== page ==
Broadcast Veteran Tom Wolzien Says His Patented System Makes Video Call-In Shows a Compelling Business Model
Tom Wolzien, founder and chairman of the Video Call Center (VCC), thinks he has a head start on the next generation of entertainment programming.
The VCC, based in New York’s Lower Hudson Valley, has developed and patented a system for producing video call-in shows that tap remote contributors via existing Internet technology, meaning viewers can join the fray from their home or office using a cellphone or notebook computer running Skype, Gruveo, or some other video calling system. Unlike a traditional broadcast show, adding more video sources from around the globe doesn’t add incremental cost — the VCC is leveraging existing IP infrastructure to make the connections. What’s more, the live show can be run using the VCC’s Host Automation Software to eliminate the need for a traditional broadcast control room to put the various incoming sources on the air.
Wolzien was an NBC News senior executive before becoming a Wall Street media business analyst in the 1990s. By the 2000s, he was seeing that his clients faced a difficult future. Specifically, the increasing number of new outlets for video programming meant the audience for any individual show was getting smaller and smaller, leading into an unsustainable future for broadcasters. The VCC, Wolzien argues, can make the economics work again. “The business model breaks even at around 30,000 to 50,000 viewers, which is something like 0.035 ratings points,” he told StudioDaily. “And it’s most efficient in a five-day strip. It can work for secondary and tertiary cable networks and for broadcast syndication.”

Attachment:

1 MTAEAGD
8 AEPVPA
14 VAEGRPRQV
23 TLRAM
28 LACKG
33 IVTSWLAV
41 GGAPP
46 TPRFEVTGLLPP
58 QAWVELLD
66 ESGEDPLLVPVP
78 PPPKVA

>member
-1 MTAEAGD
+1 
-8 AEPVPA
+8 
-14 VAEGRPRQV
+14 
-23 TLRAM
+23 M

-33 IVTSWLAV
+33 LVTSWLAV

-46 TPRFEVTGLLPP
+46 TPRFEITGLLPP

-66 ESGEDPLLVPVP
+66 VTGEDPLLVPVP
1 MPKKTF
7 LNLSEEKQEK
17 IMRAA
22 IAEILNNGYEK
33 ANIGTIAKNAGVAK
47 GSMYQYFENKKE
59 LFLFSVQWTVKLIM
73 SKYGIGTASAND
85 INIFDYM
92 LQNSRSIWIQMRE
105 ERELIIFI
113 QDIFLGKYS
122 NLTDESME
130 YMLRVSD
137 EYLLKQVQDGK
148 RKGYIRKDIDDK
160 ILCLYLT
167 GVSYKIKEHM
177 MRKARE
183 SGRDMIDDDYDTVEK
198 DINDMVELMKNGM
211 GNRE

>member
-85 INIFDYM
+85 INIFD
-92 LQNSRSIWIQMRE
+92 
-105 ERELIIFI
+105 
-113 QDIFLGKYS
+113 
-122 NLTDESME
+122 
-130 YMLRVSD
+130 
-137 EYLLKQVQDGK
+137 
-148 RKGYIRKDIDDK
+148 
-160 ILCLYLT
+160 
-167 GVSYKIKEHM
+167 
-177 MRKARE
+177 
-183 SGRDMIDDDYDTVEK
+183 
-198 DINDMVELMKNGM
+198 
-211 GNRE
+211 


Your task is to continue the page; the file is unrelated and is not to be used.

It’s not a blue-sky prototype or proof of concept. CEO Larry Thaler says the VCC has produced almost 400 shows to date. Tegna Media, which owns or operates 46 television stations, has became part-owner of the VCC in June 2015, and has used it to put shows on the air. At KUSA in Denver, it allowed reporters, experts, and broadcast viewers to share the screen with the on-air host, becoming a part of the channel’s news and sports coverage. And in October, the VCC became a Facebook Live Media Solution and Broadcast Partner.
Currently, the VCC produces The Tea, a daily 20-25 minute gossip show for celebrity-news site Wetpaint, from its headquarters in Palisades, NY. Wetpaint’s parent company, FunctionX, licenses the VCC’s patented technology and production services for the show, which premiered December 5. The show has attracted a total of more than 500,000 viewers to date, the VCC said.
Close to The Tea‘s 3 p.m. ET air time, a link appears on the show’s website encouraging viewers to call in for a live appearance on the show in conversation with host Jeremy Hassell. Call screeners in Palisades monitor the incoming calls on large screens as they are placed in the VCC’s Caller Queue, a “virtual green room” where any number of callers wait to be vetted for air. The screeners make sure that only cleared video calls are available for Hassell to put on the air, and do what they can to ensure that approved calls have solid picture quality, including decent lighting and camera angles. The VCC also offers call screening as a service for show producers, and has a tool called Caller Cloud that allows calls to be directed to a conventional broadcast control room.